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tag:mullins.id.au,2013:Post/1654555 2021-02-16T01:27:36Z 2021-02-16T01:27:36Z Making Google and Facebook pay would break the Internet I’ve been following the Federal Government’s media bargaining code legislation, which could have a profound effect on the circulation of news in Australia and beyond.

It seems the Government is on the side of media organisations in wanting to force Google and Facebook to pay for the right to provide the public with links to content that is not theirs.

I found myself torn. On the one hand I was wanting to see Google and Facebook broken up. I didn’t want them to become more powerful than the governments which are meant to regulate them on behalf of all of us.

But on the other, I strongly believe in the right of all Internet users to freely link to the content of other users’ websites.

Having formed the opinion that Google and Facebook were destroying the Internet by their dominance, I was dismayed - but eventually heartened - to see the inventor of the Internet Tim Berners-Lee apparently siding with them, in opinion articles and his submission to the Australian Parliamentary Committee.

Likewise ‘father’ of the Internet Vint Cerf told the Committee (admittedly on behalf of his current employer Google): ‘Links are the cornerstones of open access to information online; requiring a search engine (or anyone else) to pay for them undermines one of the fundamental principles of the Internet as we know it today.’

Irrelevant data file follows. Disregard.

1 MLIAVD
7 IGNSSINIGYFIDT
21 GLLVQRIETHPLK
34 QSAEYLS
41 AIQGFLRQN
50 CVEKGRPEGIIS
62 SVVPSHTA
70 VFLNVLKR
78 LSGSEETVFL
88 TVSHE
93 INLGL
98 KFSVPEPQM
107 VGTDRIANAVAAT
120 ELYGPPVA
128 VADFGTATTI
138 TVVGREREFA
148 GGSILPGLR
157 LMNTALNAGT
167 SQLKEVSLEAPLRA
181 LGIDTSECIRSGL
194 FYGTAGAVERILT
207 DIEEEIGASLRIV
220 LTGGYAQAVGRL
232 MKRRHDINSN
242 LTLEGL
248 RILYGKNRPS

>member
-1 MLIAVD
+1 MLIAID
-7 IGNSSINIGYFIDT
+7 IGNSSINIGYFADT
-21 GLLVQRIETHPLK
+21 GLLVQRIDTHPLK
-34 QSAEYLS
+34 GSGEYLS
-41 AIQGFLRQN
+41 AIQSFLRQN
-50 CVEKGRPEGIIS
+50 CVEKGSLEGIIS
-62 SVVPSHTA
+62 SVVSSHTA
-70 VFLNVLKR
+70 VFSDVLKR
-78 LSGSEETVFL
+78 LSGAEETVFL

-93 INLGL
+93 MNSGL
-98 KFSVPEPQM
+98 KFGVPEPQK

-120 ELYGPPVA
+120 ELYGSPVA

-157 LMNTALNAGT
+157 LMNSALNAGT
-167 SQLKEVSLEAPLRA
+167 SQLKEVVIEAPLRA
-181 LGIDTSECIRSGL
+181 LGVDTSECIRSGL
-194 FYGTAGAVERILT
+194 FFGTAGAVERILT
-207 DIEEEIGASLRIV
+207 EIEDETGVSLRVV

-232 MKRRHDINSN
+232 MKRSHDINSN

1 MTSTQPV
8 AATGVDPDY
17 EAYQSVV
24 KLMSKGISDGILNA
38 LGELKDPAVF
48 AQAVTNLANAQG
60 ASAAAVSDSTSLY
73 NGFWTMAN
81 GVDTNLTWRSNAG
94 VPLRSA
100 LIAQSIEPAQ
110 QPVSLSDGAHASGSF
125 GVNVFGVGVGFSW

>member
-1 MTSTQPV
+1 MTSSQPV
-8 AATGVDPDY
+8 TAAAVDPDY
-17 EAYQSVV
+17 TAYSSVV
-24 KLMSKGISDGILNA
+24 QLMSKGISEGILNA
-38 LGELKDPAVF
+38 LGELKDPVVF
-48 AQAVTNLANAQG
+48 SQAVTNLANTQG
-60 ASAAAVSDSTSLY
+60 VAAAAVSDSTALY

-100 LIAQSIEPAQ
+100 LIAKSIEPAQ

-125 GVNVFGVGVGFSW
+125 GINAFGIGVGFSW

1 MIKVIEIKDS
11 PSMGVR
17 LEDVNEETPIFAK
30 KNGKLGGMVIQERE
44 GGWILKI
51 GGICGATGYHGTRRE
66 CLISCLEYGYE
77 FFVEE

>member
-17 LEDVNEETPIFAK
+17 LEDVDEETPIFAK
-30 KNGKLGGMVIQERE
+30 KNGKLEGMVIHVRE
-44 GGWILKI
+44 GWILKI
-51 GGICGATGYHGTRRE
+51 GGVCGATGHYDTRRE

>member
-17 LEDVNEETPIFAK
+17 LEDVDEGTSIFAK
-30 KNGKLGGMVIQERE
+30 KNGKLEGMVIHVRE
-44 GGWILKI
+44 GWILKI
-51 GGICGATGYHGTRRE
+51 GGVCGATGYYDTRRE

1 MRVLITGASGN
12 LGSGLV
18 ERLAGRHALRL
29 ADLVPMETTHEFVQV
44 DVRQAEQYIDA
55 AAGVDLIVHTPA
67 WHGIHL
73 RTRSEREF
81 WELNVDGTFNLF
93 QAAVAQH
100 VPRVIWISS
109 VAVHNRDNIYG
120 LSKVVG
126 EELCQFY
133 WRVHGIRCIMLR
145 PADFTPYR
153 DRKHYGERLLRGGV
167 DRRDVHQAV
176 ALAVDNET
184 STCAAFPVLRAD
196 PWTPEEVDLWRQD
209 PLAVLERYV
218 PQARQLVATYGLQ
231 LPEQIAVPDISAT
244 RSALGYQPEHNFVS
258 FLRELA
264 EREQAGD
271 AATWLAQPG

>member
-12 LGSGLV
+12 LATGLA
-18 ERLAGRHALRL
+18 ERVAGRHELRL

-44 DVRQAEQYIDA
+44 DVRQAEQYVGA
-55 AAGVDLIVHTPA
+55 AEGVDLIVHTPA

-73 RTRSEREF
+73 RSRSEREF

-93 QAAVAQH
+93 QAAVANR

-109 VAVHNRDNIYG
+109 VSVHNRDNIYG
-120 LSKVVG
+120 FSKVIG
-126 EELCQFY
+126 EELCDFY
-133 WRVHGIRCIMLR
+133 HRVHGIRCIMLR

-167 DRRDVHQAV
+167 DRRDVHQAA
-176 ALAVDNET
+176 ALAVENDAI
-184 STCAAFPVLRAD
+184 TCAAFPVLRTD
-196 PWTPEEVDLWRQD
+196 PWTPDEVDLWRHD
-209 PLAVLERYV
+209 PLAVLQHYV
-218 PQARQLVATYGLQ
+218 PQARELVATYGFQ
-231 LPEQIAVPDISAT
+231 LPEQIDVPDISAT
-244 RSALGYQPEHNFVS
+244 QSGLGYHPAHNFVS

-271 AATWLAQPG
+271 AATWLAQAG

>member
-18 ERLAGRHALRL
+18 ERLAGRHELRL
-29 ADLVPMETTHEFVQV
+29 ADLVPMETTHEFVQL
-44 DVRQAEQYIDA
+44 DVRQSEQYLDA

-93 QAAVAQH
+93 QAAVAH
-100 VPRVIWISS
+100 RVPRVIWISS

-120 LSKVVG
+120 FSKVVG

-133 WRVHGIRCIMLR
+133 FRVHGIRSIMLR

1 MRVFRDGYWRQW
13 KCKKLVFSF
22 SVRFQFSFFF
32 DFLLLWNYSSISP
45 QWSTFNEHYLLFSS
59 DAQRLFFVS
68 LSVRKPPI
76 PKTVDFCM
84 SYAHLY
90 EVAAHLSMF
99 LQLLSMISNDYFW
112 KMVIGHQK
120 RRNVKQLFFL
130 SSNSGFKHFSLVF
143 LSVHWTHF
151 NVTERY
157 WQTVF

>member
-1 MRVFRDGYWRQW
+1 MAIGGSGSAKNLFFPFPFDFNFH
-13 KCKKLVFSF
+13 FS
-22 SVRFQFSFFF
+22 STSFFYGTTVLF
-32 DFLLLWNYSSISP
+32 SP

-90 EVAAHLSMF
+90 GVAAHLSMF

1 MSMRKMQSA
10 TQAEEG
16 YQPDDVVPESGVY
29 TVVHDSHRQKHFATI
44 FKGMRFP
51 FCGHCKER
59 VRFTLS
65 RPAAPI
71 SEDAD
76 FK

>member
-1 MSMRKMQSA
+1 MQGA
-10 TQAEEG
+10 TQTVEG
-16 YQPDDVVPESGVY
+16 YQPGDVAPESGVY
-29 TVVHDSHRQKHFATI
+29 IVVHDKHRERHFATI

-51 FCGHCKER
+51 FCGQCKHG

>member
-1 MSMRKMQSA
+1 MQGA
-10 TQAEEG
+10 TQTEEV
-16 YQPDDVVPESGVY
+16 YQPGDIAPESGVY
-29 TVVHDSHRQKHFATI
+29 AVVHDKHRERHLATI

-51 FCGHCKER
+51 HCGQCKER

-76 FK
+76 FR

They were affirming the basis upon which I developed the CathNews website in 1999, which still publishes links and synopses of news stories concerning the Catholic Church.

We would publish snippets of the article, with the idea that we were sending the reader to the original source and not ‘stealing’ the media organisation’s content. Of course the length of the snippets was the key factor in determining whether the content was being stolen.

I never imagined that the Australian Government might one day require us to pay to publish links to other websites.

Sometimes other Internet users would write to me to ask permission to link to our content and I would reply quite definitively that there was no need to seek permission to publish links, because that was what the internet was all about.

I remember Rupert Murdoch asserting at some point many years ago, that websites - like ours perhaps - were stealing his content. He did not acknowledge that they were also delivering him a broader audience. That remains the sticking point of his battle with Google and Facebook today.

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tag:mullins.id.au,2013:Post/1651104 2021-02-08T00:54:32Z 2021-02-08T00:54:32Z Banks that listen to their customers

When I was a child, my father took his business from the Bank of New South Wales (now Westpac) and switched to CBC Bank (now NAB).

The Bank of New South Wales had obviously done something to incur his displeasure. But the reason - which I have never known - was less important than the reality that he had a choice and exercised it.

Loyalty to banks was a big thing. My grandfather - and probably his father - had banked with the Bank of New South Wales. I understand that in those days, banks were generally loyal to their customers.

My father’s exercise of choice could have something to do with the fact that I have accounts with 15 different banks and use many of them for different purposes. In Australia we are lucky that fees are easy to avoid if you have the time to be vigilant.

Until now my favourite bank has been the neobank 86 400. This is mainly because it is not one of the ‘Big 4’ banks, all of which had their predatory behaviour exposed by the banking Royal Commission.

Neobanks are startups with the potential to spoil the party of the Big 4. They have proper banking licences but no branches, and therefore can afford to charge almost no fees and be innovative.